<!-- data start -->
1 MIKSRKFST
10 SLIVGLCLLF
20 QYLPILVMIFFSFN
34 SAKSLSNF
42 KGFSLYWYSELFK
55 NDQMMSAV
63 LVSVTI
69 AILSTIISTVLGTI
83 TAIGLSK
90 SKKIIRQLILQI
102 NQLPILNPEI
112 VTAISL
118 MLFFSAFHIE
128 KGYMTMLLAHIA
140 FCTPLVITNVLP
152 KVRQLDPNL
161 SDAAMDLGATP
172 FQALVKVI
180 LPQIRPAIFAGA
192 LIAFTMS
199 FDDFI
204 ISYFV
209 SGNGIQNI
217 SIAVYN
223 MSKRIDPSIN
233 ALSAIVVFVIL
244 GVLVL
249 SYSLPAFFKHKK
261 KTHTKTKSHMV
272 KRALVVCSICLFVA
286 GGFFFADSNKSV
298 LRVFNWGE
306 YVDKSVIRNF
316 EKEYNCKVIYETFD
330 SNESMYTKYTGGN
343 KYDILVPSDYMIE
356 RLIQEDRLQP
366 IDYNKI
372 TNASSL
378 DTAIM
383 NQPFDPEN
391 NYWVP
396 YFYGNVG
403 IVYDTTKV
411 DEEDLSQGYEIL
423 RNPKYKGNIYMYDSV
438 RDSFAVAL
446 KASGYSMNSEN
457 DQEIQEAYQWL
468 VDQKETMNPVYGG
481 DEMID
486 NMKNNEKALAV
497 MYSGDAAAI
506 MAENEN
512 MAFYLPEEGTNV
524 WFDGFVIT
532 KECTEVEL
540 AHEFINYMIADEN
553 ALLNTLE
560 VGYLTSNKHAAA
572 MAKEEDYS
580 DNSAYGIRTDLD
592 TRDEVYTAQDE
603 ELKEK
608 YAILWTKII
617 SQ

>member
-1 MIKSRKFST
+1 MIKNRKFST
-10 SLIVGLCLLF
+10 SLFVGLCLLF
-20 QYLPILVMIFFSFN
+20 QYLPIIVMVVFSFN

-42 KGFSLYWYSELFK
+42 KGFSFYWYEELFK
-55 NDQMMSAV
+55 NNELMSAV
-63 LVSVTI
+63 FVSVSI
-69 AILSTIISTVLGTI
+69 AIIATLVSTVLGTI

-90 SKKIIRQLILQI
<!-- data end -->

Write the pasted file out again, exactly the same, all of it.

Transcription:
1 MIKSRKFST
10 SLIVGLCLLF
20 QYLPILVMIFFSFN
34 SAKSLSNF
42 KGFSLYWYSELFK
55 NDQMMSAV
63 LVSVTI
69 AILSTIISTVLGTI
83 TAIGLSK
90 SKKIIRQLILQI
102 NQLPILNPEI
112 VTAISL
118 MLFFSAFHIE
128 KGYMTMLLAHIA
140 FCTPLVITNVLP
152 KVRQLDPNL
161 SDAAMDLGATP
172 FQALVKVI
180 LPQIRPAIFAGA
192 LIAFTMS
199 FDDFI
204 ISYFV
209 SGNGIQNI
217 SIAVYN
223 MSKRIDPSIN
233 ALSAIVVFVIL
244 GVLVL
249 SYSLPAFFKHKK
261 KTHTKTKSHMV
272 KRALVVCSICLFVA
286 GGFFFADSNKSV
298 LRVFNWGE
306 YVDKSVIRNF
316 EKEYNCKVIYETFD
330 SNESMYTKYTGGN
343 KYDILVPSDYMIE
356 RLIQEDRLQP
366 IDYNKI
372 TNASSL
378 DTAIM
383 NQPFDPEN
391 NYWVP
396 YFYGNVG
403 IVYDTTKV
411 DEEDLSQGYEIL
423 RNPKYKGNIYMYDSV
438 RDSFAVAL
446 KASGYSMNSEN
457 DQEIQEAYQWL
468 VDQKETMNPVYGG
481 DEMID
486 NMKNNEKALAV
497 MYSGDAAAI
506 MAENEN
512 MAFYLPEEGTNV
524 WFDGFVIT
532 KECTEVEL
540 AHEFINYMIADEN
553 ALLNTLE
560 VGYLTSNKHAAA
572 MAKEEDYS
580 DNSAYGIRTDLD
592 TRDEVYTAQDE
603 ELKEK
608 YAILWTKII
617 SQ

>member
-1 MIKSRKFST
+1 MIKNRKFST
-10 SLIVGLCLLF
+10 SLFVGLCLLF
-20 QYLPILVMIFFSFN
+20 QYLPIIVMVVFSFN

-42 KGFSLYWYSELFK
+42 KGFSFYWYEELFK
-55 NDQMMSAV
+55 NNELMSAV
-63 LVSVTI
+63 FVSVSI
-69 AILSTIISTVLGTI
+69 AIIATLVSTVLGTI

-90 SKKIIRQLILQI